When James Duke, Ph.D., an economic botanist and former U.S. Department of Agriculture researcher, tosses red clover sprouts into salads, he isn't seeking simply flavor or crunch. Red clover (Trifolium pratense) contains genistein, an anticancer compound that prevents new blood vessels from forming with in a tumor. (Genistein can also be found in soy, black beans and peanuts.) Since tumors rely on new blood vessels to grow, genistein effectively starves the cancer.
Red clover is one of the world's oldest and most common natural cancer remedies. In fact, one study found that 33 cultures use the herb against the disease. However, it may create problems for certain
cancer patients. For example, says Labriola, women being treated for breast cancer with the drug tamoxifen should avoid red clover because tamoxifen prevents estrogen from reaching a tumor, and phytoestrogenic compounds in red clover could undermine that action. In this case, it's possible red clover could feed, not starve, an estrogen-dependent breast tumor, Labriola warns.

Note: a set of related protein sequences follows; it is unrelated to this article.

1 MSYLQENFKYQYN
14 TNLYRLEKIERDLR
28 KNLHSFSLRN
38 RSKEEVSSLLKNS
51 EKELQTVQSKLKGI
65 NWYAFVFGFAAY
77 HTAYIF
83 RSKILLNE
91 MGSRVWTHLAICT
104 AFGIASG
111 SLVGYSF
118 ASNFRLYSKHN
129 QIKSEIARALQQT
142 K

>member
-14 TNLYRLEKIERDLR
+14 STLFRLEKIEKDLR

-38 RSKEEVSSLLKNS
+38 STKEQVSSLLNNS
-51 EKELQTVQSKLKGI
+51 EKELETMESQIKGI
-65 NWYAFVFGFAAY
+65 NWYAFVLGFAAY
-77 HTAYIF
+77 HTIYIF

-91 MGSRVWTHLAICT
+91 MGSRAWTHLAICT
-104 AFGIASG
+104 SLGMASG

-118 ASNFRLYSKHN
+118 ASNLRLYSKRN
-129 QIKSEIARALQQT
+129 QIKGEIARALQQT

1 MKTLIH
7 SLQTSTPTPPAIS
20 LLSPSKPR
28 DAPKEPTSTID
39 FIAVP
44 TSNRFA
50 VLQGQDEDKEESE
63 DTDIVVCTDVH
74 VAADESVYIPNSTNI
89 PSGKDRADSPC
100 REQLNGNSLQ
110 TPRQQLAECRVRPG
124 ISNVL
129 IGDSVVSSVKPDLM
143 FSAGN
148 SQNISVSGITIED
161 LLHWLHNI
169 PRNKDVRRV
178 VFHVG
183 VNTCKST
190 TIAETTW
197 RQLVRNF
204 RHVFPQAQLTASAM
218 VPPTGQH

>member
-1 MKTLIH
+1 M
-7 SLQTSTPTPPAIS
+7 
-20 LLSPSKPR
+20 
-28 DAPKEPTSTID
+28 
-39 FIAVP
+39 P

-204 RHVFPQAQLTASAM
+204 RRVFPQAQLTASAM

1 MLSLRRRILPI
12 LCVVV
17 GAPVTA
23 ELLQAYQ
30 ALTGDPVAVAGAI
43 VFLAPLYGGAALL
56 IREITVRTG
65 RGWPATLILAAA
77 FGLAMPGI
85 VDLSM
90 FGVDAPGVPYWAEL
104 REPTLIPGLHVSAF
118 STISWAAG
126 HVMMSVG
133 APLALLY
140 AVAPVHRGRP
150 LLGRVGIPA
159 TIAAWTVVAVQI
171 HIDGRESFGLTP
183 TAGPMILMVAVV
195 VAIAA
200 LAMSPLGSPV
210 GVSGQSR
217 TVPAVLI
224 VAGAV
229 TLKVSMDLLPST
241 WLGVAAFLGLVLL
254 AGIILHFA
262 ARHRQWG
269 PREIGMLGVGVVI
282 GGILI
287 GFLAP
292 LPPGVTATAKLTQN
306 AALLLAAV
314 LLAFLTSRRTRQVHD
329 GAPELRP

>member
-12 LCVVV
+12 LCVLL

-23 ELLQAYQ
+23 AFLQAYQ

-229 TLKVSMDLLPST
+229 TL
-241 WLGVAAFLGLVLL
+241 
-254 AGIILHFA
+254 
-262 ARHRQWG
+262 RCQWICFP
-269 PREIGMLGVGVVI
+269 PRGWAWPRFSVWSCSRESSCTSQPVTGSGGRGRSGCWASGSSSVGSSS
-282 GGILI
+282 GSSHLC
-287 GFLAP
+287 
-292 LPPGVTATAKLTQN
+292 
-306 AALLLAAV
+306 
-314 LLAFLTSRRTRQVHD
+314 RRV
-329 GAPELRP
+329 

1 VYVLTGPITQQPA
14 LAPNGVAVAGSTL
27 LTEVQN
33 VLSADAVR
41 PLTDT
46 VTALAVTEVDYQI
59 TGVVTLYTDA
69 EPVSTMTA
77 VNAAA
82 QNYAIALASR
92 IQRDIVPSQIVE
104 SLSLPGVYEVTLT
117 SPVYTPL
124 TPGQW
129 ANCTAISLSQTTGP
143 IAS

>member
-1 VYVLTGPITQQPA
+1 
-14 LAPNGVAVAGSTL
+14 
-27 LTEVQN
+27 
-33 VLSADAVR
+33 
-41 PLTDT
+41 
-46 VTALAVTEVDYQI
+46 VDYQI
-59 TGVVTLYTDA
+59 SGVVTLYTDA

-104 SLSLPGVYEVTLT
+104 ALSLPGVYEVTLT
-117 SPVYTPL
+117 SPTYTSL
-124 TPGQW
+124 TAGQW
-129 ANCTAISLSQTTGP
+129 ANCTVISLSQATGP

(Editor's Note: These same phytoestrogenic compounds can be helpful with menopausal symptoms in women who wish to naturally increase their estrogen levels.)
The scientific study of red clover is still new. Although its anticancer compounds make it an effective cancer-fighting food for some people, only further research will clarify red clover's future cancer
treatment role (Cancer Research, vol. 48, no. 22).
An Extract from "In Concert Against Cancer",
By Willow Older